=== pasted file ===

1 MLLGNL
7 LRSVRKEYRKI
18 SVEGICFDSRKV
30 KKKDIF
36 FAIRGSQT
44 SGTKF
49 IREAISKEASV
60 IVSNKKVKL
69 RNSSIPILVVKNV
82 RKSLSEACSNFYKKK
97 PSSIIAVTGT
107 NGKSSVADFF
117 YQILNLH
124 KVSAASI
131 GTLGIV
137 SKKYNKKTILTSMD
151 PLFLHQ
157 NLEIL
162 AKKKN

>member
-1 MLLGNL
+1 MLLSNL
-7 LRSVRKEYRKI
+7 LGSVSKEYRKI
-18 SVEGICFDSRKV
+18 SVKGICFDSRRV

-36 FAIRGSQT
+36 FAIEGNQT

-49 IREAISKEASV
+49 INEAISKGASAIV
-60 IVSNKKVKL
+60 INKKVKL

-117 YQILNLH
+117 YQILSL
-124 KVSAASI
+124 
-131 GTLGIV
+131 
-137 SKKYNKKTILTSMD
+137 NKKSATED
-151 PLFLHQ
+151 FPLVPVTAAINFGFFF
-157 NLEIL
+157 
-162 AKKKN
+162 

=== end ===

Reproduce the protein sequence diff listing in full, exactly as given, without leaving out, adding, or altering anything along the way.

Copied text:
1 MLLGNL
7 LRSVRKEYRKI
18 SVEGICFDSRKV
30 KKKDIF
36 FAIRGSQT
44 SGTKF
49 IREAISKEASV
60 IVSNKKVKL
69 RNSSIPILVVKNV
82 RKSLSEACSNFYKKK
97 PSSIIAVTGT
107 NGKSSVADFF
117 YQILNLH
124 KVSAASI
131 GTLGIV
137 SKKYNKKTILTSMD
151 PLFLHQ
157 NLEIL
162 AKKKN

>member
-1 MLLGNL
+1 MLLSNL
-7 LRSVRKEYRKI
+7 LGSVSKEYRKI
-18 SVEGICFDSRKV
+18 SVKGICFDSRRV

-36 FAIRGSQT
+36 FAIEGNQT

-49 IREAISKEASV
+49 INEAISKGASAIV
-60 IVSNKKVKL
+60 INKKVKL

-117 YQILNLH
+117 YQILSL
-124 KVSAASI
+124 
-131 GTLGIV
+131 
-137 SKKYNKKTILTSMD
+137 NKKSATED
-151 PLFLHQ
+151 FPLVPVTAAINFGFFF
-157 NLEIL
+157 
-162 AKKKN
+162 